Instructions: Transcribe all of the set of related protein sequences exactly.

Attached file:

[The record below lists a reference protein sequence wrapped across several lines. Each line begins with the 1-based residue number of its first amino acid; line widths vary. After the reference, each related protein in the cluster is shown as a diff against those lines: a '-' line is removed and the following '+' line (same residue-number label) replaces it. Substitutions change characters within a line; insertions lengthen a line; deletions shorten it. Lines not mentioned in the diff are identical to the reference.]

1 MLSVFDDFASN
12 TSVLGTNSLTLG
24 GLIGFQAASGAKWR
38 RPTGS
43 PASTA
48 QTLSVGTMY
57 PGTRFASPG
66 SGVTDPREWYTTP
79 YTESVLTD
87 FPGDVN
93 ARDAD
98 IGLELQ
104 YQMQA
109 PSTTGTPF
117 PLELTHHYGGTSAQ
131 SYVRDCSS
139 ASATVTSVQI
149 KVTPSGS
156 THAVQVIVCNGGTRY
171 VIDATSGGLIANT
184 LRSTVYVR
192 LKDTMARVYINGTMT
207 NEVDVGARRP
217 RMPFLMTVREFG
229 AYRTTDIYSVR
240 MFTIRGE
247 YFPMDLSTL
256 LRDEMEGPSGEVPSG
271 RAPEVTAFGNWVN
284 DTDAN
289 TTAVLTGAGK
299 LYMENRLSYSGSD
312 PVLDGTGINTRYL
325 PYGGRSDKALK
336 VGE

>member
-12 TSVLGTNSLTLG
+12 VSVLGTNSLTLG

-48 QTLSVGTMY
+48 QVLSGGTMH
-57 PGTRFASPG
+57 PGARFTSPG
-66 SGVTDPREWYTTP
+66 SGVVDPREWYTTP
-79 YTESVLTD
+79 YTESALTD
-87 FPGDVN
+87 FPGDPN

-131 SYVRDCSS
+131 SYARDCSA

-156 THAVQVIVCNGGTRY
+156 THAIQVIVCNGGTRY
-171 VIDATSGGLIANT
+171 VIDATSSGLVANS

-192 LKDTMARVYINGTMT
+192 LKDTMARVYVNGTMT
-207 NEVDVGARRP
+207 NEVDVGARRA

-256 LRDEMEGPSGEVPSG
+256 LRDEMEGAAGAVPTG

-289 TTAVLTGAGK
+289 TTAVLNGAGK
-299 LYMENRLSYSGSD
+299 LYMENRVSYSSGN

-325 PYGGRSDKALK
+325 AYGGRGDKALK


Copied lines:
[The record below lists a reference protein sequence wrapped across several lines. Each line begins with the 1-based residue number of its first amino acid; line widths vary. After the reference, each related protein in the cluster is shown as a diff against those lines: a '-' line is removed and the following '+' line (same residue-number label) replaces it. Substitutions change characters within a line; insertions lengthen a line; deletions shorten it. Lines not mentioned in the diff are identical to the reference.]

1 MLSVFDDFASN
12 TSVLGTNSLTLG
24 GLIGFQAASGAKWR
38 RPTGS
43 PASTA
48 QTLSVGTMY
57 PGTRFASPG
66 SGVTDPREWYTTP
79 YTESVLTD
87 FPGDVN
93 ARDAD
98 IGLELQ
104 YQMQA
109 PSTTGTPF
117 PLELTHHYGGTSAQ
131 SYVRDCSS
139 ASATVTSVQI
149 KVTPSGS
156 THAVQVIVCNGGTRY
171 VIDATSGGLIANT
184 LRSTVYVR
192 LKDTMARVYINGTMT
207 NEVDVGARRP
217 RMPFLMTVREFG
229 AYRTTDIYSVR
240 MFTIRGE
247 YFPMDLSTL
256 LRDEMEGPSGEVPSG
271 RAPEVTAFGNWVN
284 DTDAN
289 TTAVLTGAGK
299 LYMENRLSYSGSD
312 PVLDGTGINTRYL
325 PYGGRSDKALK
336 VGE

>member
-12 TSVLGTNSLTLG
+12 VSVLGTNSLTLG

-48 QTLSVGTMY
+48 QVLSGGTMH
-57 PGTRFASPG
+57 PGARFTSPG
-66 SGVTDPREWYTTP
+66 SGVVDPREWYTTP
-79 YTESVLTD
+79 YTESALTD
-87 FPGDVN
+87 FPGDPN

-131 SYVRDCSS
+131 SYARDCSA

-156 THAVQVIVCNGGTRY
+156 THAIQVIVCNGGTRY
-171 VIDATSGGLIANT
+171 VIDATSSGLVANS

-192 LKDTMARVYINGTMT
+192 LKDTMARVYVNGTMT
-207 NEVDVGARRP
+207 NEVDVGARRA

-256 LRDEMEGPSGEVPSG
+256 LRDEMEGAAGAVPTG

-289 TTAVLTGAGK
+289 TTAVLNGAGK
-299 LYMENRLSYSGSD
+299 LYMENRVSYSSGN

-325 PYGGRSDKALK
+325 AYGGRGDKALK